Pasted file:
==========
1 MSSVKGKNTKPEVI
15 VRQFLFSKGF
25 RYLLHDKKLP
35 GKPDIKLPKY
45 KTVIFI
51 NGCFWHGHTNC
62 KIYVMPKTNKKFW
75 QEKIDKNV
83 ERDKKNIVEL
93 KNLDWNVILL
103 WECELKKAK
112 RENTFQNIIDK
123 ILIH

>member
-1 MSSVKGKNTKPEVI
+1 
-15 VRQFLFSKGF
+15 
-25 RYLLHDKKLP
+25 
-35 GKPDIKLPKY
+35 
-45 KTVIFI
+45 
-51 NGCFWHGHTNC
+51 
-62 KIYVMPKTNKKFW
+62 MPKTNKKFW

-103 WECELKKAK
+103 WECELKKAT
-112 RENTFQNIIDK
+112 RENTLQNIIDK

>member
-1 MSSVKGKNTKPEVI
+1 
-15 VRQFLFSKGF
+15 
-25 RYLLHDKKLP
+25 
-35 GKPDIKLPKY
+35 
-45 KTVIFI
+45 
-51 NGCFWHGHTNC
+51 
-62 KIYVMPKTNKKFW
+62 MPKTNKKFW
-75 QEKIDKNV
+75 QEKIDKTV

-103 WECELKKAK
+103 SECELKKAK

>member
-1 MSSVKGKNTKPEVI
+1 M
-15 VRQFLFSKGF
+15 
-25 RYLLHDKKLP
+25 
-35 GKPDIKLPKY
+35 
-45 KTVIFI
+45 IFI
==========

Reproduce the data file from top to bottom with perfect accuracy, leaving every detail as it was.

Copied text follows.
1 MSSVKGKNTKPEVI
15 VRQFLFSKGF
25 RYLLHDKKLP
35 GKPDIKLPKY
45 KTVIFI
51 NGCFWHGHTNC
62 KIYVMPKTNKKFW
75 QEKIDKNV
83 ERDKKNIVEL
93 KNLDWNVILL
103 WECELKKAK
112 RENTFQNIIDK
123 ILIH

>member
-1 MSSVKGKNTKPEVI
+1 
-15 VRQFLFSKGF
+15 
-25 RYLLHDKKLP
+25 
-35 GKPDIKLPKY
+35 
-45 KTVIFI
+45 
-51 NGCFWHGHTNC
+51 
-62 KIYVMPKTNKKFW
+62 MPKTNKKFW

-103 WECELKKAK
+103 WECELKKAT
-112 RENTFQNIIDK
+112 RENTLQNIIDK

>member
-1 MSSVKGKNTKPEVI
+1 
-15 VRQFLFSKGF
+15 
-25 RYLLHDKKLP
+25 
-35 GKPDIKLPKY
+35 
-45 KTVIFI
+45 
-51 NGCFWHGHTNC
+51 
-62 KIYVMPKTNKKFW
+62 MPKTNKKFW
-75 QEKIDKNV
+75 QEKIDKTV

-103 WECELKKAK
+103 SECELKKAK

>member
-1 MSSVKGKNTKPEVI
+1 M
-15 VRQFLFSKGF
+15 
-25 RYLLHDKKLP
+25 
-35 GKPDIKLPKY
+35 
-45 KTVIFI
+45 IFI